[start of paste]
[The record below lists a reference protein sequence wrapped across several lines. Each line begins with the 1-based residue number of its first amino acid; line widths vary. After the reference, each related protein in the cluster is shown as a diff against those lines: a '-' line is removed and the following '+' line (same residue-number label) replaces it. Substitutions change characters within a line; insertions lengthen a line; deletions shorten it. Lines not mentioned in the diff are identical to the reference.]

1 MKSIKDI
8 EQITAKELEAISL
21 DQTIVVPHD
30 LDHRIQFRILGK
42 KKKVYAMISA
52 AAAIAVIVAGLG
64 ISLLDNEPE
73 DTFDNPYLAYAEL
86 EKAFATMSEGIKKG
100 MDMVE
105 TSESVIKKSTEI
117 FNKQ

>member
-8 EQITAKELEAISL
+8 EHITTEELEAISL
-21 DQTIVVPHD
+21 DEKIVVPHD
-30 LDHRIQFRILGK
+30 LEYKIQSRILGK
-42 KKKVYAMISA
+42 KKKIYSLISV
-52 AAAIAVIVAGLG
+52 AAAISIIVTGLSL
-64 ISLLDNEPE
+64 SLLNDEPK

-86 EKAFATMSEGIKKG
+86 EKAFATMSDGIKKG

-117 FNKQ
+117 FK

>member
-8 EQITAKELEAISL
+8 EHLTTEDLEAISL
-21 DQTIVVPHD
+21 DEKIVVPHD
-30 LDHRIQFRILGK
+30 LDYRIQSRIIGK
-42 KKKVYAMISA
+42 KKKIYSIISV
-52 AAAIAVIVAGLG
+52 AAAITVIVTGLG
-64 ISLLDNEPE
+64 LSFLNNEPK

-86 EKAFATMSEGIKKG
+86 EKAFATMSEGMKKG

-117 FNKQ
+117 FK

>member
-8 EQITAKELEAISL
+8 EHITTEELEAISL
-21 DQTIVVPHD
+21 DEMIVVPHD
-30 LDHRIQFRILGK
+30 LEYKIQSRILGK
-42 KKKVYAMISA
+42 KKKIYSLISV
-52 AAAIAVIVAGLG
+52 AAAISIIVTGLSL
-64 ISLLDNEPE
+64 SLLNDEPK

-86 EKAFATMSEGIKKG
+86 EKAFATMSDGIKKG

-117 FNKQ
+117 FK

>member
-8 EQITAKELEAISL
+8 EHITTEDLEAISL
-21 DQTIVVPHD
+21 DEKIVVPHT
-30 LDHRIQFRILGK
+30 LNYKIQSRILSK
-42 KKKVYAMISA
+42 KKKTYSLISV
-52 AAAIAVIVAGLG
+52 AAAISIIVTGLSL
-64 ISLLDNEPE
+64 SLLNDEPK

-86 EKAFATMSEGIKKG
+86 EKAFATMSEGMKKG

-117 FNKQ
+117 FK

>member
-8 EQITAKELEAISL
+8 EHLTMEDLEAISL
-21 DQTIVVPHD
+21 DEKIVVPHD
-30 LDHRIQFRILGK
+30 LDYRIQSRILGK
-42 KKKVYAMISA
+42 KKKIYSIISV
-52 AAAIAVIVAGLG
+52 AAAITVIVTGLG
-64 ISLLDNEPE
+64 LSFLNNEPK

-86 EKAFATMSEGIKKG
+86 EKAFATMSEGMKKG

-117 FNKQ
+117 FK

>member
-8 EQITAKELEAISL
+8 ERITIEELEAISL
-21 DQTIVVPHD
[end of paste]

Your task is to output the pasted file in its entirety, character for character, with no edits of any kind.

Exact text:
[The record below lists a reference protein sequence wrapped across several lines. Each line begins with the 1-based residue number of its first amino acid; line widths vary. After the reference, each related protein in the cluster is shown as a diff against those lines: a '-' line is removed and the following '+' line (same residue-number label) replaces it. Substitutions change characters within a line; insertions lengthen a line; deletions shorten it. Lines not mentioned in the diff are identical to the reference.]

1 MKSIKDI
8 EQITAKELEAISL
21 DQTIVVPHD
30 LDHRIQFRILGK
42 KKKVYAMISA
52 AAAIAVIVAGLG
64 ISLLDNEPE
73 DTFDNPYLAYAEL
86 EKAFATMSEGIKKG
100 MDMVE
105 TSESVIKKSTEI
117 FNKQ

>member
-8 EQITAKELEAISL
+8 EHITTEELEAISL
-21 DQTIVVPHD
+21 DEKIVVPHD
-30 LDHRIQFRILGK
+30 LEYKIQSRILGK
-42 KKKVYAMISA
+42 KKKIYSLISV
-52 AAAIAVIVAGLG
+52 AAAISIIVTGLSL
-64 ISLLDNEPE
+64 SLLNDEPK

-86 EKAFATMSEGIKKG
+86 EKAFATMSDGIKKG

-117 FNKQ
+117 FK

>member
-8 EQITAKELEAISL
+8 EHLTTEDLEAISL
-21 DQTIVVPHD
+21 DEKIVVPHD
-30 LDHRIQFRILGK
+30 LDYRIQSRIIGK
-42 KKKVYAMISA
+42 KKKIYSIISV
-52 AAAIAVIVAGLG
+52 AAAITVIVTGLG
-64 ISLLDNEPE
+64 LSFLNNEPK

-86 EKAFATMSEGIKKG
+86 EKAFATMSEGMKKG

-117 FNKQ
+117 FK

>member
-8 EQITAKELEAISL
+8 EHITTEELEAISL
-21 DQTIVVPHD
+21 DEMIVVPHD
-30 LDHRIQFRILGK
+30 LEYKIQSRILGK
-42 KKKVYAMISA
+42 KKKIYSLISV
-52 AAAIAVIVAGLG
+52 AAAISIIVTGLSL
-64 ISLLDNEPE
+64 SLLNDEPK

-86 EKAFATMSEGIKKG
+86 EKAFATMSDGIKKG

-117 FNKQ
+117 FK

>member
-8 EQITAKELEAISL
+8 EHITTEDLEAISL
-21 DQTIVVPHD
+21 DEKIVVPHT
-30 LDHRIQFRILGK
+30 LNYKIQSRILSK
-42 KKKVYAMISA
+42 KKKTYSLISV
-52 AAAIAVIVAGLG
+52 AAAISIIVTGLSL
-64 ISLLDNEPE
+64 SLLNDEPK

-86 EKAFATMSEGIKKG
+86 EKAFATMSEGMKKG

-117 FNKQ
+117 FK

>member
-8 EQITAKELEAISL
+8 EHLTMEDLEAISL
-21 DQTIVVPHD
+21 DEKIVVPHD
-30 LDHRIQFRILGK
+30 LDYRIQSRILGK
-42 KKKVYAMISA
+42 KKKIYSIISV
-52 AAAIAVIVAGLG
+52 AAAITVIVTGLG
-64 ISLLDNEPE
+64 LSFLNNEPK

-86 EKAFATMSEGIKKG
+86 EKAFATMSEGMKKG

-117 FNKQ
+117 FK

>member
-8 EQITAKELEAISL
+8 ERITIEELEAISL
-21 DQTIVVPHD